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Parental Alienation Syndrome - Motivation for Alienation
Parental Alienation Syndrome, or PAS, is when one parent, usually the mother, systematically degrades the other parent to alienate the child or children from the other parent and slowly have the children reject the other parent. The usual motivation for PAS is to retain custody of the children without the involvement of the other parent for many reasons. Often, this behavior extends to the other parent’s family and friends as well. Alienating one parent from the lives of the children is a way to show the courts that the children do not want to be with the other parent and thusly be granted full custody of the children.
In many cases the children will be the ones to say they do not want to be with the alienated parent, and the parent who they do want to be with will encourage their children’s decisions and tell the courts they do not want to ‘force’ the children to go with the other parent. Another reason that one parent may try to alienate the other parent is because of their own emotional baggage from the marriage and such feelings are exacerbated by the feelings and pain of a divorce. These parents often begin with behavioral strategies that involve the children to exclude the other parent from the happenings in the children’s lives. By talking horribly about the other parent, calling him or her names in front of the children and lying about why the other parent didn’t take the children somewhere or buy the children a certain toy or article, the children begin to resent the parent who is being alienated.
The full internal complexities of an alienating parent are beyond the scope of this article; however there are basic motivations that apply to many cases. Often, when an alienating parent is confronted about their efforts to alienate the other parent to the children, it is vehemently, and quite convincingly, denied. The offending, alienating parent will often include that the children have made the decision to not include their father or mother on their own, even after they have coaxed them into not doing so. Further, it is thought by alienating parents, that courts will not see that the custodial parent is causing these emotions in the children, and is actually reinforcing these feelings the children are experiencing by telling the children what their worst fears are: that the other parent doesn’t love them enough, care about them and a variety of other alienating phrases that will slowly exclude the other parent from the child’s life.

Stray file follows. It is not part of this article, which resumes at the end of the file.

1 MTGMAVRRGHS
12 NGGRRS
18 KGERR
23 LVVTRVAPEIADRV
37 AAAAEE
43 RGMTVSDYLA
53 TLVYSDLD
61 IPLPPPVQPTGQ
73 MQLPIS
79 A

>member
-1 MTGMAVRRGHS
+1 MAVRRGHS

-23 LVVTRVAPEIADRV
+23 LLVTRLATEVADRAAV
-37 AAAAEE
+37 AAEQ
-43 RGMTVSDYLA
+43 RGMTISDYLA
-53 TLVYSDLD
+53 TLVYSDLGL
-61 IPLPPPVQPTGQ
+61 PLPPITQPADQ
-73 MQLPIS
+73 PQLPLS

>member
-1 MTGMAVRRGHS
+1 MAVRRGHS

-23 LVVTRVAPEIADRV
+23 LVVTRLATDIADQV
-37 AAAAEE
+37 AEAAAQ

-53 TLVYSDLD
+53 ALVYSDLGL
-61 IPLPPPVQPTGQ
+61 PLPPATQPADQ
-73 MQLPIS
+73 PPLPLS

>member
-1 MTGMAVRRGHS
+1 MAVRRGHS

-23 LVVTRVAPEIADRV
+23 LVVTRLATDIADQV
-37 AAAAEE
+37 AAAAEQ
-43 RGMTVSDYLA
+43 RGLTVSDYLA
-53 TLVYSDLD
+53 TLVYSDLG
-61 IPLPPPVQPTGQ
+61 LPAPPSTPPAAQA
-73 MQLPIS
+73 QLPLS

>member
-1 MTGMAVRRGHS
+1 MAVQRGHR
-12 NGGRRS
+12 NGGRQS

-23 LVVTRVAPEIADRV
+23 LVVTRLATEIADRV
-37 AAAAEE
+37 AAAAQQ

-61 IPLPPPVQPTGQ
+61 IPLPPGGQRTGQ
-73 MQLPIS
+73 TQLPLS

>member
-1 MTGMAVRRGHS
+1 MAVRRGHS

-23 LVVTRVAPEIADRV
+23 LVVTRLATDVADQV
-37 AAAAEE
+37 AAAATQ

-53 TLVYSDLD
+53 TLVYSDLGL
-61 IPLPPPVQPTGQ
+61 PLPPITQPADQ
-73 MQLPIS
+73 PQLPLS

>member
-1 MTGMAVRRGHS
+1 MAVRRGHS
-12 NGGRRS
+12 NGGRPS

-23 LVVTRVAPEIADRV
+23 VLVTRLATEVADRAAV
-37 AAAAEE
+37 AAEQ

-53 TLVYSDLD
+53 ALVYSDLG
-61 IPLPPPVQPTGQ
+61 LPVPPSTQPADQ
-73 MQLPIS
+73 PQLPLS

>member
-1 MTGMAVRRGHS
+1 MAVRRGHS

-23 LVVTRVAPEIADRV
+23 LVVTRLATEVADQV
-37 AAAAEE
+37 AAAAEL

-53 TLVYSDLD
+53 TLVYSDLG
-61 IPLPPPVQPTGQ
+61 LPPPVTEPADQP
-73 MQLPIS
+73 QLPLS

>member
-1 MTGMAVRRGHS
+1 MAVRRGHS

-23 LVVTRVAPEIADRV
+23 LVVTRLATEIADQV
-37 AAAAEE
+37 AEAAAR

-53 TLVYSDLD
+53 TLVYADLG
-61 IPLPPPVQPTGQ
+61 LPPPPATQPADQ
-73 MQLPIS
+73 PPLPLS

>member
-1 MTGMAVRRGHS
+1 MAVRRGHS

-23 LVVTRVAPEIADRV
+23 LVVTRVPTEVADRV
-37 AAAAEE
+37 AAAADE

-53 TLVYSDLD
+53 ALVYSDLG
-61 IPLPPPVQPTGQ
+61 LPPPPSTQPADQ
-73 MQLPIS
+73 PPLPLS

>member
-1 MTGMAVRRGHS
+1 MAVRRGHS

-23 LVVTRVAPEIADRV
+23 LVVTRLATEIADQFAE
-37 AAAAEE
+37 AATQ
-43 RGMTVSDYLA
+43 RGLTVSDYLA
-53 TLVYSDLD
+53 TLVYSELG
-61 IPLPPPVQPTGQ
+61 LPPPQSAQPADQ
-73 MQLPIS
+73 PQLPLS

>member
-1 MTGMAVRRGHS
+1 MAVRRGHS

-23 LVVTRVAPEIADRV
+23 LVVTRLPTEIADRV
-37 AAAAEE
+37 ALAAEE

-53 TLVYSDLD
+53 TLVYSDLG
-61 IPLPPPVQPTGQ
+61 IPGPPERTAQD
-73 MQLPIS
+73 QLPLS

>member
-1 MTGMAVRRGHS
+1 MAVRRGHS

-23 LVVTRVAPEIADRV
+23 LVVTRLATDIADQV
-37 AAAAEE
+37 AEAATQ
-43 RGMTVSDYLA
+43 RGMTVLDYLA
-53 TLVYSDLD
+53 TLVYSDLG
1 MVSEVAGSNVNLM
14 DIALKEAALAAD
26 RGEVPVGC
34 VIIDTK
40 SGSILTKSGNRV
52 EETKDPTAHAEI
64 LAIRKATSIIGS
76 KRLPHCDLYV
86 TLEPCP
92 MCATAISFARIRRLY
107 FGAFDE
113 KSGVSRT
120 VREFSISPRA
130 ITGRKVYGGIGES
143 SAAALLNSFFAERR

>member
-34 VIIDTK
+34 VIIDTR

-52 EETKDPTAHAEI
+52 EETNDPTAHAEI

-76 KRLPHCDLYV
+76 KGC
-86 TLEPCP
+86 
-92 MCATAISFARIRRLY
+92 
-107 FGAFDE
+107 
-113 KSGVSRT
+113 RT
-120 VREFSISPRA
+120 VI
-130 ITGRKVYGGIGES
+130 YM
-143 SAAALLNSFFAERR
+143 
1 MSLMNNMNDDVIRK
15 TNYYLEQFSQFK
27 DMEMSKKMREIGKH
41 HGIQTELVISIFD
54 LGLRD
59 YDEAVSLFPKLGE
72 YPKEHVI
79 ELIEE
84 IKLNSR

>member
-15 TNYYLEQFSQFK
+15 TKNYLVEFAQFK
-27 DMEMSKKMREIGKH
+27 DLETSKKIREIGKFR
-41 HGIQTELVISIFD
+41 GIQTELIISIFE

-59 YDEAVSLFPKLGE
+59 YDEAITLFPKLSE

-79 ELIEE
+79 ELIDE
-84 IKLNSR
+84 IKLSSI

At this time, alienated parents feel that there is nothing they can do to ‘win their children back’. Children can’t be bought, but they can be un-brainwashed. Brainwashing is exactly what alienating parents are hoping for…for their children to believe themselves that the other parent doesn’t love them as much as they do, that they don’t care enough to call, and that all of the problems of the alienating parent are the fault of the other parent.
Parents that are targeted for alienation need to watch for the common warning signs that their ex-spouse is trying to exclude and do what they can to keep regular contact with the children. Basically, to do the exact opposite of alienation-integrate themselves with the mother and children and people who do have regular contact with them in any way possible. Injecting themselves into the children’s school activities and friendships will help to ease the alienation process that the ex-spouse is trying to facilitate. Make sure you are available at all times for your children, assume they may just turn up one day and make sure that when and if they do, you are ready for them. They want to see the parent they had, they need and want to feel loved and cared for.
Find out what your local area has for help for PAS and seek it. Do what you can to stay involved and apprised of your children’s situation and whereabouts. Make sure you are as happy as you can be, for the sake of your children.